How many species go extinct each day?
This is impossible to answer precisely. New species appear all the time and can go extinct before they’ve even been described and estimates as to the rates of extinction very enormously. One approach to working it out would be to first take the yearly ‘natural extinction rate’ – the rate at which species would go extinct if we humans weren’t around. This is often stated as one per million (or 0.00001%) per year – but again, opinion on this varies.
Experts now believe that current rates of extinction have soared to between 1,000 and 10,000 times this natural rate. So, take the natural rate as one per million and that brings current rates to between 0.01 and 0.1% per year. There are said to be 1.6 million described species on our planet, but some experts believe there could be as many as 100 million. So, work out the worse- case scenario math’s and the daily rate of extinction comes in at 273 species per day.
Stream treefrog (Hyloscirtus tolkieni), Ecuador
Just a single individual of Hyloscirtus tolkieni, a stream treefrog, has been found and captured, despite focused searches during the initial fieldwork. However, this one individual was enough for the authors of this paper to be able to describe it as a new species. This is because it was distinct enough in its morphology from other species in the Hyloscirtus genus.
With only one individual found so far, the species’ known distribution is limited to the place where it was found and captured – the southern eastern slopes of the Cordillera Oriental, a chain of Andean mountains in the Río Negro-Sopladora National Park of Ecuador.
Bent-toed gecko (Cyrtodactylus santana), Democratic Republic of Timor-Leste
The world’s fourth youngest country Democratic Republic of Timor-Leste, occupying the eastern half of the island of Timor which is part of the Lesser Sunda Islands, has had its first species of bent-toed gecko described by scientists.
The gecko was first found during the day in the Lene Hara cave in Nino Koni’s Santana National Park, and initially evaded efforts by the scientists to catch it. Returning at night, as bent-toed geckos are nocturnal and would be less skittish then, the scientists were able to catch ten of the geckos. Genetic and morphological analysis confirmed that it was an undescribed species.
The expedition which caught the geckos also found a number of plants and crabs that are being analysed and may prove to also be undescribed species.
The specific epithet ‘Santana’ is derived from the Nino Konis Santana National Park where it was found, and which is named in honor of the freedom fighter Nino Konis Santana who was born within the boundaries of the park.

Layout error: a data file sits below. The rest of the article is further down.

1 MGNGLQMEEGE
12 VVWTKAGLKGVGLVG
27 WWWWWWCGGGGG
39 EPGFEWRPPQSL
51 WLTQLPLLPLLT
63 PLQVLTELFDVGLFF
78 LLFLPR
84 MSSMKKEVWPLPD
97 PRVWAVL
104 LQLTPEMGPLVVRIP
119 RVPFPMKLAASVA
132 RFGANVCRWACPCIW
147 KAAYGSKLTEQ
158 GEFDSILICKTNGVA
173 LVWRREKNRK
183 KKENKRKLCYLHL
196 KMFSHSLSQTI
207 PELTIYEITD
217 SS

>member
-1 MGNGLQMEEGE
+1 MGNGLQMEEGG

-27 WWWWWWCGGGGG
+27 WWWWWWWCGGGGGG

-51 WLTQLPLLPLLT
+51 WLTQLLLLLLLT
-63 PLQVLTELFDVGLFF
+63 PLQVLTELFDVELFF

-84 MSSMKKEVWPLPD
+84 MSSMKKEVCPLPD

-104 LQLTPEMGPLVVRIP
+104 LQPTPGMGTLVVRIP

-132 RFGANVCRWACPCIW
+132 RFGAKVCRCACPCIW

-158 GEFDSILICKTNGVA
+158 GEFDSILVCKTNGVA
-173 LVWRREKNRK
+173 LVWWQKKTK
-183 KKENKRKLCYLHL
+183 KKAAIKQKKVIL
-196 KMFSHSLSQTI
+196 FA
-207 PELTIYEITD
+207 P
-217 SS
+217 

Gymnures (Podogymnura intermedia and P. minima), Philippines
With its golden-brown fur and pointed nose, P. intermedia looks a lot like a shrew, but belongs to a group of mammals known as gymnures. They are also known as hairy hedgehogs or moonrats and are closely related to hedgehog.
Like all other members of the Podogymnura genus, P. intermedia is found in the Philippines. It was found during a survey on the mountains of eastern Mindanao, where there had never been surveys for mammals before.
“One of the highly distinct things about the Philippines is that every isolated mountain or little mountain range where we have done surveys is that each and every one has several species that occur nowhere else not even on adjacent mountain ranges on the same island,” says co-author Laurence Henery, Negaunee Curator of Mammals at the Field Museum in Chicago. “If you don’t go look, you don’t know what is there.”
The specific epithet ‘intermedia’ is derived from the Latin word ‘intermedium’, translating to ‘intermediate’. It was used for this new hedgehog-like as the species is intermediate in size between P. auroespinula (the largest member of the genus) and the other two species, P. truei and P. minima.
It is also intermediate in the amount of golden colour in its fur. “P. truei and P. minima have dark fur with tiny golden sparkles, P. intermedia has golden streaks in the fur, and P. aurospinula has long golden hairs mixed into its pelage,” says Heaney. “They are all pretty cute animals.”
It’s hoped that further surveys can be undertaken to learn more about the species, but with preparations for undertaking them, doing the fieldwork in remote areas and then analysing the data all being very time-consuming, it’s unknown when these will be able to take place.
Although indigenous people and conservation groups are hoping to preserve their homelands, the species may be threatened by habitat destruction and degradation if mining and agriculture expand in the area, as well as building roads to increase access.